Then Jesus said to her, “Your sins are forgiven.”

The other guests began to say among themselves, “Who is this who even forgives sins?”

Jesus said to the woman, “Your faith has saved you; go in peace.”


     (…continued)  In this story some high achievers, the Pharisees, look down on a woman who we are told “lived a sinful life.”  They objected to the attention this woman was paying to Jesus, and they objected to the attention Jesus paid to her.  But Jesus looked not at her sinful life, but at her repentance.  She, unlike the Pharisees, knew she was a sinner in need of grace, and Jesus said that “her many sins have been forgiven, for she loved much.”  Then he added, no doubt referring to the Pharisees, but “he who has been forgiven little, loves little.”  The Pharisees needed forgiveness just as much as the woman, but they were blinded by their self-righteousness.  Proud as they were of their own goodness and their own achievements, they felt little gratitude for the forgiveness offered them by Jesus.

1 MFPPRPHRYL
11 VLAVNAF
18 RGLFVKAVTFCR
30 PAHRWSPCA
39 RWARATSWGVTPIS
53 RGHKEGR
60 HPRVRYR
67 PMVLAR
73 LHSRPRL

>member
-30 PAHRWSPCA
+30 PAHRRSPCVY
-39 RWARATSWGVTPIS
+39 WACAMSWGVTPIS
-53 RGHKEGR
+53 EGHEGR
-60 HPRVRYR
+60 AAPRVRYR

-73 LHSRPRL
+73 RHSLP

From the safe distance of 2,000 years later, it is easy to read the New Testament and always take the side of Jesus against the wicked Pharisees.   But to be honest we need to look at those ways that we are similar to them.  Are there people we look down on?  Do we have a full awareness of depth of our own sin?  Do we have a deep gratitude for the forgiveness of sins that we have received, or do we take it for granted, and casually and knowingly continue to do wrong?